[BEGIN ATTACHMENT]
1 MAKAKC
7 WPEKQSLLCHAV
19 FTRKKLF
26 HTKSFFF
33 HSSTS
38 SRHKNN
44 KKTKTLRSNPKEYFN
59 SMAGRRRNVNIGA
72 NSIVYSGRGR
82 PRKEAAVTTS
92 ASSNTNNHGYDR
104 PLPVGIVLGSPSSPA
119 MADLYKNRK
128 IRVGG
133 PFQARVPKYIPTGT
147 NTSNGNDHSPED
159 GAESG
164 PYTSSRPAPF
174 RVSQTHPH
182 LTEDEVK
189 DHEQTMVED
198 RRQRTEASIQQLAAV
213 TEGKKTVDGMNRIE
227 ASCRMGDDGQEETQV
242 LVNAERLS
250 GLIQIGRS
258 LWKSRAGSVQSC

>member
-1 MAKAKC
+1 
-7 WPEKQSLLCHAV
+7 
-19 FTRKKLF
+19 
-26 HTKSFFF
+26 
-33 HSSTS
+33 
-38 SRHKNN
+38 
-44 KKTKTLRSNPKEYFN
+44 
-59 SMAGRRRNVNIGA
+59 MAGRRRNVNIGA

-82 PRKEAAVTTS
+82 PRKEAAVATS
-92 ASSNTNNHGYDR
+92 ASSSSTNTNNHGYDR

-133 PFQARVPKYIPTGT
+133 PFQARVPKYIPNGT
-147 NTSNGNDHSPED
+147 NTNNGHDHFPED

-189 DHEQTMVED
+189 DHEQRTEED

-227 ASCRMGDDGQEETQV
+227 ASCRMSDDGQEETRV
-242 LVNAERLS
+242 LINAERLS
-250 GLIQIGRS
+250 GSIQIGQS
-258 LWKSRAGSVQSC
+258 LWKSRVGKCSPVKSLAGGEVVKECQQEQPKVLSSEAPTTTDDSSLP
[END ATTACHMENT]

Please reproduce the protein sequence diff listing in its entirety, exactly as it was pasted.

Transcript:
1 MAKAKC
7 WPEKQSLLCHAV
19 FTRKKLF
26 HTKSFFF
33 HSSTS
38 SRHKNN
44 KKTKTLRSNPKEYFN
59 SMAGRRRNVNIGA
72 NSIVYSGRGR
82 PRKEAAVTTS
92 ASSNTNNHGYDR
104 PLPVGIVLGSPSSPA
119 MADLYKNRK
128 IRVGG
133 PFQARVPKYIPTGT
147 NTSNGNDHSPED
159 GAESG
164 PYTSSRPAPF
174 RVSQTHPH
182 LTEDEVK
189 DHEQTMVED
198 RRQRTEASIQQLAAV
213 TEGKKTVDGMNRIE
227 ASCRMGDDGQEETQV
242 LVNAERLS
250 GLIQIGRS
258 LWKSRAGSVQSC

>member
-1 MAKAKC
+1 
-7 WPEKQSLLCHAV
+7 
-19 FTRKKLF
+19 
-26 HTKSFFF
+26 
-33 HSSTS
+33 
-38 SRHKNN
+38 
-44 KKTKTLRSNPKEYFN
+44 
-59 SMAGRRRNVNIGA
+59 MAGRRRNVNIGA

-82 PRKEAAVTTS
+82 PRKEAAVATS
-92 ASSNTNNHGYDR
+92 ASSSSTNTNNHGYDR

-133 PFQARVPKYIPTGT
+133 PFQARVPKYIPNGT
-147 NTSNGNDHSPED
+147 NTNNGHDHFPED

-189 DHEQTMVED
+189 DHEQRTEED

-227 ASCRMGDDGQEETQV
+227 ASCRMSDDGQEETRV
-242 LVNAERLS
+242 LINAERLS
-250 GLIQIGRS
+250 GSIQIGQS
-258 LWKSRAGSVQSC
+258 LWKSRVGKCSPVKSLAGGEVVKECQQEQPKVLSSEAPTTTDDSSLP